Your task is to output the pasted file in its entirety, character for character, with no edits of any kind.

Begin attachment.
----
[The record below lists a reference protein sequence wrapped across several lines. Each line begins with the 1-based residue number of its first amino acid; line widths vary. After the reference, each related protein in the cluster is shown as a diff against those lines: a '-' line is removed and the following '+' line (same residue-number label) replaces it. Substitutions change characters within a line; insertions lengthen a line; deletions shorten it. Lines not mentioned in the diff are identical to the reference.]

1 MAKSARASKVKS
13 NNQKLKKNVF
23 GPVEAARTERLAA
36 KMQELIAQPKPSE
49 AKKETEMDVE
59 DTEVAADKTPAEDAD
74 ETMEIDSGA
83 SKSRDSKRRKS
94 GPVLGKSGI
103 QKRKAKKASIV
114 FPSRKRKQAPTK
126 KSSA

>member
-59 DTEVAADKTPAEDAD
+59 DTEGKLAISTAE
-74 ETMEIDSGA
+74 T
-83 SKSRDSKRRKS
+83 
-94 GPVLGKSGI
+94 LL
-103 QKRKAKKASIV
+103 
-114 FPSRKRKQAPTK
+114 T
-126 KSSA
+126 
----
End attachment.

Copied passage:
[The record below lists a reference protein sequence wrapped across several lines. Each line begins with the 1-based residue number of its first amino acid; line widths vary. After the reference, each related protein in the cluster is shown as a diff against those lines: a '-' line is removed and the following '+' line (same residue-number label) replaces it. Substitutions change characters within a line; insertions lengthen a line; deletions shorten it. Lines not mentioned in the diff are identical to the reference.]

1 MAKSARASKVKS
13 NNQKLKKNVF
23 GPVEAARTERLAA
36 KMQELIAQPKPSE
49 AKKETEMDVE
59 DTEVAADKTPAEDAD
74 ETMEIDSGA
83 SKSRDSKRRKS
94 GPVLGKSGI
103 QKRKAKKASIV
114 FPSRKRKQAPTK
126 KSSA

>member
-59 DTEVAADKTPAEDAD
+59 DTEGKLAISTAE
-74 ETMEIDSGA
+74 T
-83 SKSRDSKRRKS
+83 
-94 GPVLGKSGI
+94 LL
-103 QKRKAKKASIV
+103 
-114 FPSRKRKQAPTK
+114 T
-126 KSSA
+126 